Responsible Gambling Help Is Focus Of Congressional Proposal

Responsible Gambling

Citing a need for more funding to treat problem gambling issues, two lawmakers on Capitol Hill unveiled their plan Thursday to use the federal excise tax on sports betting wagers to channel money toward responsible gambling solutions.

U.S. Rep. Andrea Salinas, a Democrat from Oregon, and U.S. Sen. Richard Blumenthal, a Connecticut Democrat, announced their Gambling addiction Recovery, Investment and Treatment (GRIT) Act. In a statement, the lawmakers said they acted because they saw public health departments and nonprofit providers struggling to get the needed resources to treat a growing concern as legal online sports betting becomes available in more states.

“The growing legalization of sports and online betting, paired with the ability to place bets from your phone whenever you want, have created a perfect storm for gambling addiction,” Blumenthal said. “Dedicated federal resources to tackle problem gambling head-on will provide much-needed support, resources, and treatment for those suffering from gambling addiction.”

The GRIT Act would dedicate half of the revenue generated by the 0.25% tax on sports betting handle to cover gambling addiction treatment and research. Three-quarters of that would be available to states through block grants, and the remaining 25% would go to the National Institute of Drug Abuse so it could award research grants.

If passed, the Department for Health and Human Services would oversee the initiative for 10 years, with the HHS secretary providing Congress a status report within its first three years.

How Much Money Would GRIT Act Provide For Problem Gambling?

The excise tax funding would be a substantial sum and significantly boost treatment and research.

Not every state has a dedicated funding stream for problem gambling education and treatment. Even in most of those that do, the per capita amount does not surpass $1 per person. Along with that, most states do not have adequate resources to provide counseling or treatment services for problem gamblers.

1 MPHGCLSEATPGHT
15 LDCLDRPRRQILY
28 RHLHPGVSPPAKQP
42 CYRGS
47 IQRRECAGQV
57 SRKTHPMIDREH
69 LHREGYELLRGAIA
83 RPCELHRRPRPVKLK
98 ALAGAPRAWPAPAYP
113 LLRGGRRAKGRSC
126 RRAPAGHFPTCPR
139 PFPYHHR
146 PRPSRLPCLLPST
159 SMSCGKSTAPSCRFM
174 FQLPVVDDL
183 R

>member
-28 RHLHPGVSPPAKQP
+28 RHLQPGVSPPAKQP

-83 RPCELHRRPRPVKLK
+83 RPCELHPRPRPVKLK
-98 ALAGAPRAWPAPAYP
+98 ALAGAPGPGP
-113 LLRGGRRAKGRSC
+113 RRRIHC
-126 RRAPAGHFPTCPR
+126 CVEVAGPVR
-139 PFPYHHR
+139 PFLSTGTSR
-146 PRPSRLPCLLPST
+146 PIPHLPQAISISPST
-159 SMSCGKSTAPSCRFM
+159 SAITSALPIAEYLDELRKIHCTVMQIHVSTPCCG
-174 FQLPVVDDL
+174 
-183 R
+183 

According to the American Gaming Association, legal sportsbooks across the country reported a handle of $93.2 billion in 2022. And in 2023, with Ohio, Massachusetts and Kentucky launched wagering on sports, including mobile sports betting apps, the handle is expected to surpass $100 billion after states report their yearly totals.

Based on the 2022 handle, the federal excise tax generated $233 million. If the GRIT Act were already in place, that would have allowed $116.5 million to be spent to treat gambling addiction, which impacts about 7 million Americans.

Salinas noted the federal government does not dedicate funding for problem gambling behaviors as it does for drug and alcohol abuse. This bill would address that without raising taxes.

“Our legislation will deliver much-needed resources to states and nonprofits, promoting new research and ensuring more people can get into treatment and recovery,” she said. “This is a commonsense solution, and I urge my colleagues to join us in supporting it.”

Advocates Line Up To Support Responsible Gambling Bill

Salinas’ and Blumenthal’s bill has the support of the National Council on Problem Gambling as well as the chapters in their respective states.

“Gambling-related harm doesn’t recognize borders between cities and states,” said Diana Goode, the executive director for the Connecticut Council on Problem Gambling. “That is why this federal initiative to provide much-needed funding for prevention, treatment, and research is so vital.”

Research conducted by the NCPG found that the potential for people to develop gambling addiction or other problematic behaviors rose by 30% from 2018 – the year the U.S. Supreme Court overturned PASPA and allowed states to legalize and regulate sports betting – to 2021.

Costs associated with gambling addiction go far beyond a person’s losses. The societal cost of problem gambling is about $7 billion, which would include criminal justice costs, health care expenses, job losses and bankruptcy filings.

“This landmark legislation sets the stage to significantly bolster gambling addiction prevention, research, and treatment resources and make a positive lasting impact on individuals and communities nationwide,” NCPG Executive Director Keith Whyte said in a statement.

If you or someone you know may have a gambling problem, call 1-800-GAMBLER (1-800-426-2537), send a text message to 800GAM (800426) or go online to 1800gamberchat.org. Help for those needing responsible gambling guidance is available around the clock, 365 days a year.

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Steve Bittenbender


Steve is an accomplished, award-winning communicator with over 20 years of experience in journalism, public relations/public affairs, marketing, and business development. He currently covers a diverse set of beats for several publications focusing on legislation, litigation, government regulation, and oversight. This includes commercial and tribal gaming, commercial fishing, and state and local government reporting.

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